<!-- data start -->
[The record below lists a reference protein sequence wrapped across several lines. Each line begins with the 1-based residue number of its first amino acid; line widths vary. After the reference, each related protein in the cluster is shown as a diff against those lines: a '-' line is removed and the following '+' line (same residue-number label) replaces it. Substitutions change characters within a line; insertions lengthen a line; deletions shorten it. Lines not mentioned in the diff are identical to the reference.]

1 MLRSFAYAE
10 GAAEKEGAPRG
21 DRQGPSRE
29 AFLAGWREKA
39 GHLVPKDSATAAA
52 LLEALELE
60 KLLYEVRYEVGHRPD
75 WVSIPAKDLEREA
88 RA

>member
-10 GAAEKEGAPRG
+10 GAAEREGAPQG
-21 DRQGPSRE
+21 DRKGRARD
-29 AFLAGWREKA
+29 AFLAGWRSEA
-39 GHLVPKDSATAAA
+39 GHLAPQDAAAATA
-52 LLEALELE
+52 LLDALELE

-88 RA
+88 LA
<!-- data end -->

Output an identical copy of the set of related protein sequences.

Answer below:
[The record below lists a reference protein sequence wrapped across several lines. Each line begins with the 1-based residue number of its first amino acid; line widths vary. After the reference, each related protein in the cluster is shown as a diff against those lines: a '-' line is removed and the following '+' line (same residue-number label) replaces it. Substitutions change characters within a line; insertions lengthen a line; deletions shorten it. Lines not mentioned in the diff are identical to the reference.]

1 MLRSFAYAE
10 GAAEKEGAPRG
21 DRQGPSRE
29 AFLAGWREKA
39 GHLVPKDSATAAA
52 LLEALELE
60 KLLYEVRYEVGHRPD
75 WVSIPAKDLEREA
88 RA

>member
-10 GAAEKEGAPRG
+10 GAAEREGAPQG
-21 DRQGPSRE
+21 DRKGRARD
-29 AFLAGWREKA
+29 AFLAGWRSEA
-39 GHLVPKDSATAAA
+39 GHLAPQDAAAATA
-52 LLEALELE
+52 LLDALELE

-88 RA
+88 LA